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Syriac grew out of Aramaic, the dominant language in the Near East from about the 4th century B.C. through the 6th century A.D. Syriac developed around the city of Edessa (now Urfa, in southeastern Turkey), the leading center of Christianity after about 200 A.D. It eventually became the most important of the Aramaic dialects and, after Greek, the most important language in the eastern Roman Empire. Syriac (or Aramaic) continued to be spoken until the rise of Islam, when it quickly gave way to the dominant influence of Arabic. By the 8th century the language remained in use mainly for liturgical purposes.
In modern usage the term Syriac generally refers to the liturgical language of the Maronite Catholic Church, the Syrian Catholic Church, the Syrian Jacobite Church(NOTE: The PC term (used by the World Council of Churches) is the Syrian Orthodox Church. The term Jacobite was used historically in an opproprious manner), the Nestorian (or sometimes Assyrian) Church (NOTE: The Church of the East - or sometimes Assyrian Church of the East), and a number of others. The term Aramaic refers to the language as it is still spoken in small communities in Syria (in and around the village of Malula, north of Damascus) and in Turkey (near the town of Mardin, east of Urfa). Another dialect of Aramaic, generally referred to as Assyrian, is spoken by about 150,000 people in north-eastern Syria, Lebanon, Iraq, Iran, and the Russia.
Aramaic was originally written in the Hebrew alphabet (NOTE: We are told from another source that the opposite is true). The first Syriac alphabet developed from a later form of Aramaic used at Palmyra in Syria. This gradually evolved into the script known as Estrangelo, which was used almost exclusively until the 5th century. At that time the Eastern Church split into a number of factions, with each producing a modified version of its own. Three scripts are in use today: Estrangelo, Jacobite (or Serto), and Nestorian (NOTE: West Syriac -or Serto, and East Syriac). The text below is in Nestorian (NOTE: We are told it is Serto).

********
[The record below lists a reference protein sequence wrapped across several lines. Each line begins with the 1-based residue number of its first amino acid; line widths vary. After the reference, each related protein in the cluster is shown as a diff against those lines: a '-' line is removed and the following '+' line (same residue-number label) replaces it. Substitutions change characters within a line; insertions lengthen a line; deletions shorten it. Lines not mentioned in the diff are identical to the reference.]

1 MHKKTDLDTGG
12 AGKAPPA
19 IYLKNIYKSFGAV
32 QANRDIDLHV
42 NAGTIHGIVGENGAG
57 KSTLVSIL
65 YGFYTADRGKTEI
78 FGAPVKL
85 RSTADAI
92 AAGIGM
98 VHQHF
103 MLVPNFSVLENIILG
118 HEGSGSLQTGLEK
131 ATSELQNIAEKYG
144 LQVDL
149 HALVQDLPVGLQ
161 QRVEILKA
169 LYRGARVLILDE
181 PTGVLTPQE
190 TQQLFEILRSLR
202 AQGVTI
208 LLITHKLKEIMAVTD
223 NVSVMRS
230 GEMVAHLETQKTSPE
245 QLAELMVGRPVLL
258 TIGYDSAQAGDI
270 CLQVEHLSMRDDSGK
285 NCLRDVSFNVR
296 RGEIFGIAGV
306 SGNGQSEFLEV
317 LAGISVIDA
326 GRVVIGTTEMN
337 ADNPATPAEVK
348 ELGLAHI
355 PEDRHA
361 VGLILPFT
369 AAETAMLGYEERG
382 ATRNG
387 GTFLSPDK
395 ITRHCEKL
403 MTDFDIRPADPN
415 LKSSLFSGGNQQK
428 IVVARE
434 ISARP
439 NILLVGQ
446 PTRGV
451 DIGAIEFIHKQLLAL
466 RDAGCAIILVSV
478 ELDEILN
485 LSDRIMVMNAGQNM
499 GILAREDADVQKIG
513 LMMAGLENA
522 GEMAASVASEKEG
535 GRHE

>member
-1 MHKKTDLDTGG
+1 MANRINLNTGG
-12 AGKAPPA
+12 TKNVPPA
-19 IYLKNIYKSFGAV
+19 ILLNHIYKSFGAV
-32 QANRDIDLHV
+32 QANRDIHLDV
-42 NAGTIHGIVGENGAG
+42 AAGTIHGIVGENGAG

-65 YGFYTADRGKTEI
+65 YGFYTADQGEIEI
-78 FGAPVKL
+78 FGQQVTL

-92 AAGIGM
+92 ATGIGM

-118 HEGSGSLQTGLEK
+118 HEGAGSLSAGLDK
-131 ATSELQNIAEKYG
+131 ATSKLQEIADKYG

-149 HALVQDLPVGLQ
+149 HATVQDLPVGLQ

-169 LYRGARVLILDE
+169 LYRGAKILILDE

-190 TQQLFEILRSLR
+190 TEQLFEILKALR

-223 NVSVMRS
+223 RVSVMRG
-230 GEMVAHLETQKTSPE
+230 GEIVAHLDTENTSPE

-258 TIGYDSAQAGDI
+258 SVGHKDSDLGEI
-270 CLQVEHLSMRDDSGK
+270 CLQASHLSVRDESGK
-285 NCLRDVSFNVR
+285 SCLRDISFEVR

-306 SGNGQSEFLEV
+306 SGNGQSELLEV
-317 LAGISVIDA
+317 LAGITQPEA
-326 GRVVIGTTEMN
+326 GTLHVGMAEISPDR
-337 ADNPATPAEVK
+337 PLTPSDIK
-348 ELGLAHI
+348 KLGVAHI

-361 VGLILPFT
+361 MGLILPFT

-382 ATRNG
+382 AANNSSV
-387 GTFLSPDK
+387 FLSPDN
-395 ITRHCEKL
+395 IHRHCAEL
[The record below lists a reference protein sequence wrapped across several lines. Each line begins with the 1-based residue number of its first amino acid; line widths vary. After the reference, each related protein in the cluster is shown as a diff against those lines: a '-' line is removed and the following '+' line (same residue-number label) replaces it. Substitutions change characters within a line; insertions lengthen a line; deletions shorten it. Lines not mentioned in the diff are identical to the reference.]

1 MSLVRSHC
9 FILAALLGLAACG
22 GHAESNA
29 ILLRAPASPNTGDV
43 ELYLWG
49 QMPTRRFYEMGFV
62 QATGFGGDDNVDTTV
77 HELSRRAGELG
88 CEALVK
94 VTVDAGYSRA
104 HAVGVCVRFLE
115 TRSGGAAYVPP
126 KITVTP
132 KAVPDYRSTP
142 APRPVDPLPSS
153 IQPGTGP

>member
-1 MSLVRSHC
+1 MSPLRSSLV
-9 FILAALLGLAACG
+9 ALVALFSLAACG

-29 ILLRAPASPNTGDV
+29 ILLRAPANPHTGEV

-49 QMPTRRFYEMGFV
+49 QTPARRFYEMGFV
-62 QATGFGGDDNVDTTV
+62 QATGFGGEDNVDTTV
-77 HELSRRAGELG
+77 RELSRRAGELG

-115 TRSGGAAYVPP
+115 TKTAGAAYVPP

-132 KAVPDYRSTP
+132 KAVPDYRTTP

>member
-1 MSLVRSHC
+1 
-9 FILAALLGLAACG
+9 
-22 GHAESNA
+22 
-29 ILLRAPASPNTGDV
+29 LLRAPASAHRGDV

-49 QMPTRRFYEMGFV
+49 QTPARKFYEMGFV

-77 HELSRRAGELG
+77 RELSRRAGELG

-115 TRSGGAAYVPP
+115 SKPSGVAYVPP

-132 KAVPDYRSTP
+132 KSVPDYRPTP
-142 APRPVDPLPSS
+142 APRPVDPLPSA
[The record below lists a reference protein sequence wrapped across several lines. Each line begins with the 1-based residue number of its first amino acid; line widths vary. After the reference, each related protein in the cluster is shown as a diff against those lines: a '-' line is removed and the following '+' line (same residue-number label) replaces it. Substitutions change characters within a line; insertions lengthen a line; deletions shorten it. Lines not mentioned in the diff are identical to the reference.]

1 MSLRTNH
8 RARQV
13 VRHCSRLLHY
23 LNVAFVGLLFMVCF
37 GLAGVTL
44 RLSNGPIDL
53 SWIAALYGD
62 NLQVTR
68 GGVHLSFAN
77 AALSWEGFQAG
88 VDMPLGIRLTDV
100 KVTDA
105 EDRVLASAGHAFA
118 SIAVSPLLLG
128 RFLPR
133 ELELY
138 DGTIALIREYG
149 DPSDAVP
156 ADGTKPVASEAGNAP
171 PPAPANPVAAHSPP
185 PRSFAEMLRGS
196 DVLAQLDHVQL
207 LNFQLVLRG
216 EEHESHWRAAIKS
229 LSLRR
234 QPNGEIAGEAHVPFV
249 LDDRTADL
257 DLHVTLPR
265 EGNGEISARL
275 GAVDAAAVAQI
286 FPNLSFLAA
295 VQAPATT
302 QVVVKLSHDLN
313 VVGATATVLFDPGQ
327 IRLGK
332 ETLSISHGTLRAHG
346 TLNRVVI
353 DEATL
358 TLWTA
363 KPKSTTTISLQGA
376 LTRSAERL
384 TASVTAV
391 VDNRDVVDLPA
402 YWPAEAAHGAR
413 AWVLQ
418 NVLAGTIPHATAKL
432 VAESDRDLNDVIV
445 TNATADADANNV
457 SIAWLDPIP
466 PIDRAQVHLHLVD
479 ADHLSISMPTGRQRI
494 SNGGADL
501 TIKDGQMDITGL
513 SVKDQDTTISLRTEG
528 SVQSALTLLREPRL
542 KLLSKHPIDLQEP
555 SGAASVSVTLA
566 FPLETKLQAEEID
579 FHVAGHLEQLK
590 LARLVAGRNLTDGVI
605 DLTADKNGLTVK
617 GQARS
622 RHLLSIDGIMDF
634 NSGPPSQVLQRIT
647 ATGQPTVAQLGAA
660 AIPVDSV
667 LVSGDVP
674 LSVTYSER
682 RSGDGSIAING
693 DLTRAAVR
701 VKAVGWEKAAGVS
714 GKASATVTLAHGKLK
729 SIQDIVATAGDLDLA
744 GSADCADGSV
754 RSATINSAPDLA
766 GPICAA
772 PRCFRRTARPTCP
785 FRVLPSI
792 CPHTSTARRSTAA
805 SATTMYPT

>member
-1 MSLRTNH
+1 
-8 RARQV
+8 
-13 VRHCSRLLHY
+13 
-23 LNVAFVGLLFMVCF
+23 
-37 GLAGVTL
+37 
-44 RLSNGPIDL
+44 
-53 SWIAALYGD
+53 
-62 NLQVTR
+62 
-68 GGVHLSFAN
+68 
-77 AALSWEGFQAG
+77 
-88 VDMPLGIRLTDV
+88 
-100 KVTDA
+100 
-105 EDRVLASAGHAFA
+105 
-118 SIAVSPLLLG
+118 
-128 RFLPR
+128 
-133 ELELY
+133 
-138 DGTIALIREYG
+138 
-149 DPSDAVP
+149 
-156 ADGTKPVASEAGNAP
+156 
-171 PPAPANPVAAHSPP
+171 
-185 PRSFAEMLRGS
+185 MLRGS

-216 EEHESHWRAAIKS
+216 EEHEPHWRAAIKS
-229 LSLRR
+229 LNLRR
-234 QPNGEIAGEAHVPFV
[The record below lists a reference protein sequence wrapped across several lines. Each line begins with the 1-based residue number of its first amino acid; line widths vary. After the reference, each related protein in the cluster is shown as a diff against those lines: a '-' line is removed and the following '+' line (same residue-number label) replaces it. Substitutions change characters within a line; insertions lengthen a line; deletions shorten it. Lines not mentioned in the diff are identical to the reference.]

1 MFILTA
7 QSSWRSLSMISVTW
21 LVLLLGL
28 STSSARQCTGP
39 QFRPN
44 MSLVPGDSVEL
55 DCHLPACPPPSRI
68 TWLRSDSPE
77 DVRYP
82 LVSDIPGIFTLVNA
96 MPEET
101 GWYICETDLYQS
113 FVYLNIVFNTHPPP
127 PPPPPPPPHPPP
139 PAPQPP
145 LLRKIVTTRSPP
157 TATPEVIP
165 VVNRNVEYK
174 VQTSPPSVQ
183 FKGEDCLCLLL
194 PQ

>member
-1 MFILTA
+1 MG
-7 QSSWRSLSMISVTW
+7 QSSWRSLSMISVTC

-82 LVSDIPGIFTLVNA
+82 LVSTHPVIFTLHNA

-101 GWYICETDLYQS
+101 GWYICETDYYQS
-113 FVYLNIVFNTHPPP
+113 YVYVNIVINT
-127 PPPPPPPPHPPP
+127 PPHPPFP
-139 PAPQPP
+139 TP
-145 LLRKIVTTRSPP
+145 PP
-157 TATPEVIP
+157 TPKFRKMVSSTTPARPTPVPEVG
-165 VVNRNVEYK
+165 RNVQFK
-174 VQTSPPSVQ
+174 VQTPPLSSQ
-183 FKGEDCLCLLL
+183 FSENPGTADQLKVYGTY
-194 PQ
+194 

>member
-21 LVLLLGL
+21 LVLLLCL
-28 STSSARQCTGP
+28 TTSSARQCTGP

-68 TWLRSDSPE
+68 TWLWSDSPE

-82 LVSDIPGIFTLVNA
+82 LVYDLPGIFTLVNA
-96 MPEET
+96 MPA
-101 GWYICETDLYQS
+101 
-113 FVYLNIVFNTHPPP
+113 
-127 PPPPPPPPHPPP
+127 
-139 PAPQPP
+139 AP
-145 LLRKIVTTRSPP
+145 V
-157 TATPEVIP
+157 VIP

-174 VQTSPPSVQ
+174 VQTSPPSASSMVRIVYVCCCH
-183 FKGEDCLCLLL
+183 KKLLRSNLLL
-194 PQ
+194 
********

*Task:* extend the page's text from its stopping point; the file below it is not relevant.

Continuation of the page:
Please check: http://www.unicode.org/pending/syriac/default.htm/ for additional information on Syriac. Notes correcting the above were provided by George Kiraz, Ph.D.,
The Syriac Computing Institute, http://www.acad.cua.edu/syrcom.
Syriac is spoken/used in the following countries:
Iran, Iraq, Lebanon, Russia, Syria, Turkey.
Family: Afro-Asiastic (Hamito-Semitic)
Copyright © Kenneth Katzner, The Languages of the World, Published by Routledge.
The earth is the Lord's, and the fullness thereof; the world, and they that dwell therein.
For he hath founded it upon the seas, and established it upon the floods.
Who shall ascend unto the mountain of the Lord? or who shall stand in His holy place?
He that hath clean hands, and a pure heart; who hath not liffed up his soul unto vanity, nor sworn deceitfully.
He shall receive the blessing from the Lord, and righteousness from the God of his salvation.
This is the generation of them that seek Him, that seek thy face, 0 Jacob.
Lift up your heads, 0 ye gates; and be ye lifted up, ye ever-lasting doors; that the King of glory may enter.
Who then is the King of glory? The Lord strong and mighty, the Lord mighty in battle.
Lift up your heads, 0 ye gates; yea, lift them up, ye ever-lasting doors; that the King of glory may enter.
Who then is the King of glory? The Lord of hosts, He is the king of glory.